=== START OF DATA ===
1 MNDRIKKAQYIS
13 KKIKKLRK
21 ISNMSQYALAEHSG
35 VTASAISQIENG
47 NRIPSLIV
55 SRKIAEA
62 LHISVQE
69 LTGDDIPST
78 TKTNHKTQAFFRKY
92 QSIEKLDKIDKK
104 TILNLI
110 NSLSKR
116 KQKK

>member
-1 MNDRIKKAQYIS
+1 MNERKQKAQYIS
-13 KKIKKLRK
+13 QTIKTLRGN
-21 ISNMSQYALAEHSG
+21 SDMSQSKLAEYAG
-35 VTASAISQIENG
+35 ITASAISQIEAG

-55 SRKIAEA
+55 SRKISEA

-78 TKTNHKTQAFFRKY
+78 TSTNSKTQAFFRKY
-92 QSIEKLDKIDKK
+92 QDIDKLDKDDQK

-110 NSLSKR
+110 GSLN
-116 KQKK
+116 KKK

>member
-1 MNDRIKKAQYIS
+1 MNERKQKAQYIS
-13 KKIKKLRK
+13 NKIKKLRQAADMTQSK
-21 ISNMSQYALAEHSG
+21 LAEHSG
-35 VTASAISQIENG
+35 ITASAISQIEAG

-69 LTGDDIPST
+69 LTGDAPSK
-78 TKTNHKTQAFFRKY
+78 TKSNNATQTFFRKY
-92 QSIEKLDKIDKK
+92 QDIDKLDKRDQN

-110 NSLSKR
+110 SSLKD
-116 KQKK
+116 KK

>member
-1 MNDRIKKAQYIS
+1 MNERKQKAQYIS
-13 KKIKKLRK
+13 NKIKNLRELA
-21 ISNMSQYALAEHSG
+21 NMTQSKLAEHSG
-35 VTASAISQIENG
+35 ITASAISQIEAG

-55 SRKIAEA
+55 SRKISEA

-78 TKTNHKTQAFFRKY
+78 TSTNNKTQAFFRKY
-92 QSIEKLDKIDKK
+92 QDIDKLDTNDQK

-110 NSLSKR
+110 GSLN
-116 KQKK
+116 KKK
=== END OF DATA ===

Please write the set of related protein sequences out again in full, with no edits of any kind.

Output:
1 MNDRIKKAQYIS
13 KKIKKLRK
21 ISNMSQYALAEHSG
35 VTASAISQIENG
47 NRIPSLIV
55 SRKIAEA
62 LHISVQE
69 LTGDDIPST
78 TKTNHKTQAFFRKY
92 QSIEKLDKIDKK
104 TILNLI
110 NSLSKR
116 KQKK

>member
-1 MNDRIKKAQYIS
+1 MNERKQKAQYIS
-13 KKIKKLRK
+13 QTIKTLRGN
-21 ISNMSQYALAEHSG
+21 SDMSQSKLAEYAG
-35 VTASAISQIENG
+35 ITASAISQIEAG

-55 SRKIAEA
+55 SRKISEA

-78 TKTNHKTQAFFRKY
+78 TSTNSKTQAFFRKY
-92 QSIEKLDKIDKK
+92 QDIDKLDKDDQK

-110 NSLSKR
+110 GSLN
-116 KQKK
+116 KKK

>member
-1 MNDRIKKAQYIS
+1 MNERKQKAQYIS
-13 KKIKKLRK
+13 NKIKKLRQAADMTQSK
-21 ISNMSQYALAEHSG
+21 LAEHSG
-35 VTASAISQIENG
+35 ITASAISQIEAG

-69 LTGDDIPST
+69 LTGDAPSK
-78 TKTNHKTQAFFRKY
+78 TKSNNATQTFFRKY
-92 QSIEKLDKIDKK
+92 QDIDKLDKRDQN

-110 NSLSKR
+110 SSLKD
-116 KQKK
+116 KK

>member
-1 MNDRIKKAQYIS
+1 MNERKQKAQYIS
-13 KKIKKLRK
+13 NKIKNLRELA
-21 ISNMSQYALAEHSG
+21 NMTQSKLAEHSG
-35 VTASAISQIENG
+35 ITASAISQIEAG

-55 SRKIAEA
+55 SRKISEA

-78 TKTNHKTQAFFRKY
+78 TSTNNKTQAFFRKY
-92 QSIEKLDKIDKK
+92 QDIDKLDTNDQK

-110 NSLSKR
+110 GSLN
-116 KQKK
+116 KKK